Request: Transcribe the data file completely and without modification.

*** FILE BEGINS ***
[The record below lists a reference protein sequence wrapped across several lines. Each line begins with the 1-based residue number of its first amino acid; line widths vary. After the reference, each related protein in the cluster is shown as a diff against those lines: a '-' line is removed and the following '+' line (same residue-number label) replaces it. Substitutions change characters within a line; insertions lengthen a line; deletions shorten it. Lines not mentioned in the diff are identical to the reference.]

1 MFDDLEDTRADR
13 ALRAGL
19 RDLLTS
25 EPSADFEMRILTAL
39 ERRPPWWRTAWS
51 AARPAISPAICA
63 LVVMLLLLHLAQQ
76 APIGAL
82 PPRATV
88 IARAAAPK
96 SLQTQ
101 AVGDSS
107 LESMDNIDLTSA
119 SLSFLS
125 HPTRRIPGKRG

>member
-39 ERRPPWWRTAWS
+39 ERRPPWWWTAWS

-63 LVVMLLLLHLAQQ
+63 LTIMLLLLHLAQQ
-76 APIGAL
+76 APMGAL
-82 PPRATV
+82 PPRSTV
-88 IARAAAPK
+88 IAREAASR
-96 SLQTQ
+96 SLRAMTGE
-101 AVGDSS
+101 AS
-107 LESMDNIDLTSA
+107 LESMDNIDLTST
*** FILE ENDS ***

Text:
[The record below lists a reference protein sequence wrapped across several lines. Each line begins with the 1-based residue number of its first amino acid; line widths vary. After the reference, each related protein in the cluster is shown as a diff against those lines: a '-' line is removed and the following '+' line (same residue-number label) replaces it. Substitutions change characters within a line; insertions lengthen a line; deletions shorten it. Lines not mentioned in the diff are identical to the reference.]

1 MFDDLEDTRADR
13 ALRAGL
19 RDLLTS
25 EPSADFEMRILTAL
39 ERRPPWWRTAWS
51 AARPAISPAICA
63 LVVMLLLLHLAQQ
76 APIGAL
82 PPRATV
88 IARAAAPK
96 SLQTQ
101 AVGDSS
107 LESMDNIDLTSA
119 SLSFLS
125 HPTRRIPGKRG

>member
-39 ERRPPWWRTAWS
+39 ERRPPWWWTAWS

-63 LVVMLLLLHLAQQ
+63 LTIMLLLLHLAQQ
-76 APIGAL
+76 APMGAL
-82 PPRATV
+82 PPRSTV
-88 IARAAAPK
+88 IAREAASR
-96 SLQTQ
+96 SLRAMTGE
-101 AVGDSS
+101 AS
-107 LESMDNIDLTSA
+107 LESMDNIDLTST